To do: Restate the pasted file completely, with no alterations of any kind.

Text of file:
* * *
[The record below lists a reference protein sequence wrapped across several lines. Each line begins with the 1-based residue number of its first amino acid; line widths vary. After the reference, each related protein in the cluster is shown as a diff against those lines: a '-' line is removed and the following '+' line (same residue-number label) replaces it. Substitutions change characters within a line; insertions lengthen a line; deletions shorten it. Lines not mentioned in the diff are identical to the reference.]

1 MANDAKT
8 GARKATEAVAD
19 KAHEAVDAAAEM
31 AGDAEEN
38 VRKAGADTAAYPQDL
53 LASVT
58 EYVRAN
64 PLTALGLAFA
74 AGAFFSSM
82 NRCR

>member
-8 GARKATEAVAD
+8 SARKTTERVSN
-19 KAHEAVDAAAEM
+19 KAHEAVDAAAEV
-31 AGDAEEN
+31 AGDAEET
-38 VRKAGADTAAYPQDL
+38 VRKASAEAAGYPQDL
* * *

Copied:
[The record below lists a reference protein sequence wrapped across several lines. Each line begins with the 1-based residue number of its first amino acid; line widths vary. After the reference, each related protein in the cluster is shown as a diff against those lines: a '-' line is removed and the following '+' line (same residue-number label) replaces it. Substitutions change characters within a line; insertions lengthen a line; deletions shorten it. Lines not mentioned in the diff are identical to the reference.]

1 MANDAKT
8 GARKATEAVAD
19 KAHEAVDAAAEM
31 AGDAEEN
38 VRKAGADTAAYPQDL
53 LASVT
58 EYVRAN
64 PLTALGLAFA
74 AGAFFSSM
82 NRCR

>member
-8 GARKATEAVAD
+8 SARKTTERVSN
-19 KAHEAVDAAAEM
+19 KAHEAVDAAAEV
-31 AGDAEEN
+31 AGDAEET
-38 VRKAGADTAAYPQDL
+38 VRKASAEAAGYPQDL